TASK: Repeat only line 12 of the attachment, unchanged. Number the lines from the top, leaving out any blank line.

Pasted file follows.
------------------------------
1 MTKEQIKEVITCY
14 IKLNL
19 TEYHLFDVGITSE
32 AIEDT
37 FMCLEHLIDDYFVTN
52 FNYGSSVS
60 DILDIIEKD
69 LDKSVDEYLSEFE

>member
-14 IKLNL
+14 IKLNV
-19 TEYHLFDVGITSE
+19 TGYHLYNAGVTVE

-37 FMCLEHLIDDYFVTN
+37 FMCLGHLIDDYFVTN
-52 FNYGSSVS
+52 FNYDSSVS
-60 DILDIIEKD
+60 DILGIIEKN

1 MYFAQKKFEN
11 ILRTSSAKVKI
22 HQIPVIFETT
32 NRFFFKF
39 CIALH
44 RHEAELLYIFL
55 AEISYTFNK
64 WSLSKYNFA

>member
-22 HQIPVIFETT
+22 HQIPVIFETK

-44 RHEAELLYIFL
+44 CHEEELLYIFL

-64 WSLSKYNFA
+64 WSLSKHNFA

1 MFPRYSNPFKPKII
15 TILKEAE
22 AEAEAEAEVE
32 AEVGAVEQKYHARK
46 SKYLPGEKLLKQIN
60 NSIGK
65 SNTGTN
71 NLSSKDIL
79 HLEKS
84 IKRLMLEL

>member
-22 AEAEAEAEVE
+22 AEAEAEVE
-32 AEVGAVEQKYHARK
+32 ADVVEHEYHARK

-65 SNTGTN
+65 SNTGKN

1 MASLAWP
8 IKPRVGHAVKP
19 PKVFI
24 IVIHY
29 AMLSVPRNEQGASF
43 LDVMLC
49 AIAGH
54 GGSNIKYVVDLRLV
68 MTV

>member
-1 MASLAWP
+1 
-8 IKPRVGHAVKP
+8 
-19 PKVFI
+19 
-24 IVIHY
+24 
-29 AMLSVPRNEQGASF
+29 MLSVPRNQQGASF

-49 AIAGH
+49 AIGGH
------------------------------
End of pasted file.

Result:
-19 TEYHLFDVGITSE